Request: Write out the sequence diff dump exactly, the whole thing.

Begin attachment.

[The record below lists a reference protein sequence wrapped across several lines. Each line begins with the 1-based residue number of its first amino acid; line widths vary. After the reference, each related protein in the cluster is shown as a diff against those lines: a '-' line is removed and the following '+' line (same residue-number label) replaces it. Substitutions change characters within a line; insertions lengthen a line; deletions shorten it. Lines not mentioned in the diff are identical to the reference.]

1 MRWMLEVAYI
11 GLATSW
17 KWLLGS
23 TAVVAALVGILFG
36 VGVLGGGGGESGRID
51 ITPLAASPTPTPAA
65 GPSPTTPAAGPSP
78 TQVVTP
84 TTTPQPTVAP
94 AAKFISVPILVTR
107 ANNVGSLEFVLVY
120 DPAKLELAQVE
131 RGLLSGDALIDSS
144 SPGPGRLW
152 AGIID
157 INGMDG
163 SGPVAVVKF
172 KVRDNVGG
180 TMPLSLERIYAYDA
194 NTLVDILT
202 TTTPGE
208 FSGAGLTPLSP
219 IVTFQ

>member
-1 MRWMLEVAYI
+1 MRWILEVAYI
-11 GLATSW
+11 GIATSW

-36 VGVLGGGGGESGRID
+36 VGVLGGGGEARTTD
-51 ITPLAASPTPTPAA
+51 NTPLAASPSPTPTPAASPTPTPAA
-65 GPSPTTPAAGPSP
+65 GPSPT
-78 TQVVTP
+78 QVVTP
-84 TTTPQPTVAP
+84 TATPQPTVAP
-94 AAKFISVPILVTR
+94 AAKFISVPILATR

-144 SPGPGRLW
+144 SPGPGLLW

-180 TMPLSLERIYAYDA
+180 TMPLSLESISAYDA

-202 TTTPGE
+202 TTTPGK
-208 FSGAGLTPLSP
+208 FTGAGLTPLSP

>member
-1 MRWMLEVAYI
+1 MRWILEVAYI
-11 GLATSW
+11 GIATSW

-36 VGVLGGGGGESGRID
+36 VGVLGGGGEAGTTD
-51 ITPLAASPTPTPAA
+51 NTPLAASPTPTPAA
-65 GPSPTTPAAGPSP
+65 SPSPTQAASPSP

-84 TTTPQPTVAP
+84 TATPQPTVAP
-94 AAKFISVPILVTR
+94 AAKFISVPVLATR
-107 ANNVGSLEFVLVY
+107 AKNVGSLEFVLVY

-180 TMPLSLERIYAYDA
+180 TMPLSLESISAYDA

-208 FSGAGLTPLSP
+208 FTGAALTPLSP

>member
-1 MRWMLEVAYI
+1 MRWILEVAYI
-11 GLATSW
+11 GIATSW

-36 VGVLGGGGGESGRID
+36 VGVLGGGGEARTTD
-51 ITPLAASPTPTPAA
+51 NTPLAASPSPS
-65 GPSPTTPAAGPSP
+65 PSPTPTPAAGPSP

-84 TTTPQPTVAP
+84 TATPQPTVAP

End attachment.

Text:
[The record below lists a reference protein sequence wrapped across several lines. Each line begins with the 1-based residue number of its first amino acid; line widths vary. After the reference, each related protein in the cluster is shown as a diff against those lines: a '-' line is removed and the following '+' line (same residue-number label) replaces it. Substitutions change characters within a line; insertions lengthen a line; deletions shorten it. Lines not mentioned in the diff are identical to the reference.]

1 MRWMLEVAYI
11 GLATSW
17 KWLLGS
23 TAVVAALVGILFG
36 VGVLGGGGGESGRID
51 ITPLAASPTPTPAA
65 GPSPTTPAAGPSP
78 TQVVTP
84 TTTPQPTVAP
94 AAKFISVPILVTR
107 ANNVGSLEFVLVY
120 DPAKLELAQVE
131 RGLLSGDALIDSS
144 SPGPGRLW
152 AGIID
157 INGMDG
163 SGPVAVVKF
172 KVRDNVGG
180 TMPLSLERIYAYDA
194 NTLVDILT
202 TTTPGE
208 FSGAGLTPLSP
219 IVTFQ

>member
-1 MRWMLEVAYI
+1 MRWILEVAYI
-11 GLATSW
+11 GIATSW

-36 VGVLGGGGGESGRID
+36 VGVLGGGGEARTTD
-51 ITPLAASPTPTPAA
+51 NTPLAASPSPTPTPAASPTPTPAA
-65 GPSPTTPAAGPSP
+65 GPSPT
-78 TQVVTP
+78 QVVTP
-84 TTTPQPTVAP
+84 TATPQPTVAP
-94 AAKFISVPILVTR
+94 AAKFISVPILATR

-144 SPGPGRLW
+144 SPGPGLLW

-180 TMPLSLERIYAYDA
+180 TMPLSLESISAYDA

-202 TTTPGE
+202 TTTPGK
-208 FSGAGLTPLSP
+208 FTGAGLTPLSP

>member
-1 MRWMLEVAYI
+1 MRWILEVAYI
-11 GLATSW
+11 GIATSW

-36 VGVLGGGGGESGRID
+36 VGVLGGGGEAGTTD
-51 ITPLAASPTPTPAA
+51 NTPLAASPTPTPAA
-65 GPSPTTPAAGPSP
+65 SPSPTQAASPSP

-84 TTTPQPTVAP
+84 TATPQPTVAP
-94 AAKFISVPILVTR
+94 AAKFISVPVLATR
-107 ANNVGSLEFVLVY
+107 AKNVGSLEFVLVY

-180 TMPLSLERIYAYDA
+180 TMPLSLESISAYDA

-208 FSGAGLTPLSP
+208 FTGAALTPLSP

>member
-1 MRWMLEVAYI
+1 MRWILEVAYI
-11 GLATSW
+11 GIATSW

-36 VGVLGGGGGESGRID
+36 VGVLGGGGEARTTD
-51 ITPLAASPTPTPAA
+51 NTPLAASPSPS
-65 GPSPTTPAAGPSP
+65 PSPTPTPAAGPSP

-84 TTTPQPTVAP
+84 TATPQPTVAP